Money can also be made one when expects stock market volatility to decrease by purchasing an ETF that goes up in value as the VIX decreases (a short oriented VIX ETF) or by establishing a short position in a long oriented VIX ETF.  Stock market volatility and the VIX will fall after an event that causes the VIX to spike has passed, creating an excellent opportunity to make money on the short side of the stock market volatility trade.

The important thing to understand about trading volatility is that timing is crucial.  Unlike buying a stock, which can recover in price over the long run, if a trade does not work out as intended, long oriented ETFs designed to mimic the VIX lose value slowly over time.  They are useful for short-term volatility trading only and should never be held for long periods of time.

Historical VIX Trading

How To Make Money Trading Stock Market Volatility When You Expect The VIX To Rise

The following are some of the long oriented volatility ETFs that are designed to increase in price as the VIX increases in price.  Some of these volatility ETFs are designed to move two times the movement of the VIX.

  • ProShares Trust VIX Short-Term (Symbol:  VIXY) – VIXY is designed to match the performance of the S&P 500 VIX mid-term futures
  • ProShares Trust VIX Mid-Term Futures Index (Symbol:  VIXM) – VIXM is designed to match the performance of the S&P 500 VIX mid-term futures
  • Velocity Shares Daily 2x VIX Short Term (Symbol:  TVIX) – TVIX is designed to provide returns that are twice (2x) the daily performance of short-term S&P 500 VIX options
  • VelocityShares Daily 2x VIX Med (Symbol:  TVIZ)– TVIZ is designed to provide returns that are twice (2x) the daily performance of medium-term S&P 500 VIX options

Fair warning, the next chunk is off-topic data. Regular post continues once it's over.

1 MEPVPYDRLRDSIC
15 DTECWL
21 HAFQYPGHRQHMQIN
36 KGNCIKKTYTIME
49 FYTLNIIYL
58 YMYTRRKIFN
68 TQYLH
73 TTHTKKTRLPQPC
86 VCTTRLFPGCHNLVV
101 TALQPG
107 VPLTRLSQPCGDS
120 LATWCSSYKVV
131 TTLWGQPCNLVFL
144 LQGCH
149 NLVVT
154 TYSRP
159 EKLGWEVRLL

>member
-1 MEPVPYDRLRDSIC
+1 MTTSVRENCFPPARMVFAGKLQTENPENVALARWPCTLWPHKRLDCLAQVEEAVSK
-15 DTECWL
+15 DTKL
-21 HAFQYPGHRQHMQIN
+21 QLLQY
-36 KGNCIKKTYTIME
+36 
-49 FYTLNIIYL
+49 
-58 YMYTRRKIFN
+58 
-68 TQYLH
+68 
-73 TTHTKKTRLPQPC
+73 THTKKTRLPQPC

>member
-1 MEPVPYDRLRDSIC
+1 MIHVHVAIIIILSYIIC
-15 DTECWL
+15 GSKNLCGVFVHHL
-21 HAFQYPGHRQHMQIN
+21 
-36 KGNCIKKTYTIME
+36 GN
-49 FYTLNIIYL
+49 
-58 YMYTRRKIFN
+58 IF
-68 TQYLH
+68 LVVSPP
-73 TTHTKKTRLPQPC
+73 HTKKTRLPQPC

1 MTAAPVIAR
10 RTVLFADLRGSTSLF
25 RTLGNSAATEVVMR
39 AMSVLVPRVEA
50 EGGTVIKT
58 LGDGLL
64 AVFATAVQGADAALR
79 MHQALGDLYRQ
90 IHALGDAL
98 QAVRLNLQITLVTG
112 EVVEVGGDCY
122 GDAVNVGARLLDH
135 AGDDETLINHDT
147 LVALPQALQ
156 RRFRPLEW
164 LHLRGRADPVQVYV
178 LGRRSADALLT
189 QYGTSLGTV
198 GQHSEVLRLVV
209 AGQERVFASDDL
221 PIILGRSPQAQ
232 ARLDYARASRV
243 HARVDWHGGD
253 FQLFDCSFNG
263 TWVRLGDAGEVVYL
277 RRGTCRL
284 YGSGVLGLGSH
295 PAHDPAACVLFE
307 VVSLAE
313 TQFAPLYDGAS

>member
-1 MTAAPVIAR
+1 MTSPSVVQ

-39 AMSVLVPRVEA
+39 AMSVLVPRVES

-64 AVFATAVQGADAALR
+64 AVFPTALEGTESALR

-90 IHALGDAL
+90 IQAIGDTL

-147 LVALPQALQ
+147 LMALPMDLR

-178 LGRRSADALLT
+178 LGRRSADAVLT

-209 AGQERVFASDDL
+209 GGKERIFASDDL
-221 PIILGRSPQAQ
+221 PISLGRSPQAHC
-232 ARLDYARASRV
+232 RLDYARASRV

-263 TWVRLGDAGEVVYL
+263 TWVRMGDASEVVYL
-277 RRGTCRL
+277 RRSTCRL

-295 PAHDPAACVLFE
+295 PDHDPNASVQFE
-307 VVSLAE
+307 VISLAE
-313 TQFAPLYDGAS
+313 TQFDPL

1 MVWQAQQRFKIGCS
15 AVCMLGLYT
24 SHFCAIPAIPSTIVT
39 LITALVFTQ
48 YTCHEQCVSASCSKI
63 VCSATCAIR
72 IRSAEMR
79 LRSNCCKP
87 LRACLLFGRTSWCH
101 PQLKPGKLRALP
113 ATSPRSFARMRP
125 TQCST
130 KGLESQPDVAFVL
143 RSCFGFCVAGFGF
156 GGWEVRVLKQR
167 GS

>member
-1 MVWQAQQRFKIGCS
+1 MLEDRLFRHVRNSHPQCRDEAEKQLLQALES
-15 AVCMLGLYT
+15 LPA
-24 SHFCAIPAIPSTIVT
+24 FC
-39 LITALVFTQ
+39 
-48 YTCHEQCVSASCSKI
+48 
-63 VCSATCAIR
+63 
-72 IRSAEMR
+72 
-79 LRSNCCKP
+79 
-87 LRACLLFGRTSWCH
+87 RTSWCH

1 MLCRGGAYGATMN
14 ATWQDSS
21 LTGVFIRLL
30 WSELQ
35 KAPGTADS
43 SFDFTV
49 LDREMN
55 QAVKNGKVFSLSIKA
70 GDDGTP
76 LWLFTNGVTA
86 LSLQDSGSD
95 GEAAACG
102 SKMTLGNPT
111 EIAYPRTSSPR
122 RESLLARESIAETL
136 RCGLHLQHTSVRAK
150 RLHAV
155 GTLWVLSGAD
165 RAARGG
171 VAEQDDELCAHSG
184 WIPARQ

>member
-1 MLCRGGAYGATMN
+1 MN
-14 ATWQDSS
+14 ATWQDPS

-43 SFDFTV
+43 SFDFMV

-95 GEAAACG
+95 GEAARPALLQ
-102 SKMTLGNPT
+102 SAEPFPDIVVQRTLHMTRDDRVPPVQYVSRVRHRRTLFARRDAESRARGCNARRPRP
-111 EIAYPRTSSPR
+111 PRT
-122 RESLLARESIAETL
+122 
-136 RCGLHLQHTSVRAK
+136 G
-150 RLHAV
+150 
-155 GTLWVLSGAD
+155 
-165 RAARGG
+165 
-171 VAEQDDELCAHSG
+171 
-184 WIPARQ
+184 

How To Make Money Trading Stock Market Volatility When You Expect The VIX To Fall

The following are some of the short oriented volatility ETFs that are designed to increase in price as the VIX decreases in price.  All short oriented volatility ETFs are one to one ratio ETFs.

  • VelocityShares Daily Inverse VIX ST ETN (NYSE:  XIV) – XIV is designed to match the inverse (opposite) of the return of the S&P 500 VIX short-term futures
  • ProShares Short VIX Short Term (Symbol:  SVXY) – SVXY is designed to match the inverse (opposite) of the return of the S&P 500 VIX short-term futures 
  • iPath Inverse S&P 500 VIX Short (Symbol:  XXV) – XXV is designed to match the inverse (opposite) of the return of the S&P 500 VIX short-term futures
  • VelocityShares Daily Inverse VIX Mid-Term ETN (Symbol: ZIV) – ZIV is designed to match the inverse (opposite) of the return of the S&P 500 VIX medium-term futures  

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One Response to “How To Make Money Trading Stock Market Volatility”

  1. chitra says:

    It is a nice article.Although the VIX is a stock market volatility index, traders and investors need to understand that it’s really no different than any other investment instrument – meaning that it, too, is vulnerable to structural changes and the dynamics of constantly moving market expectations.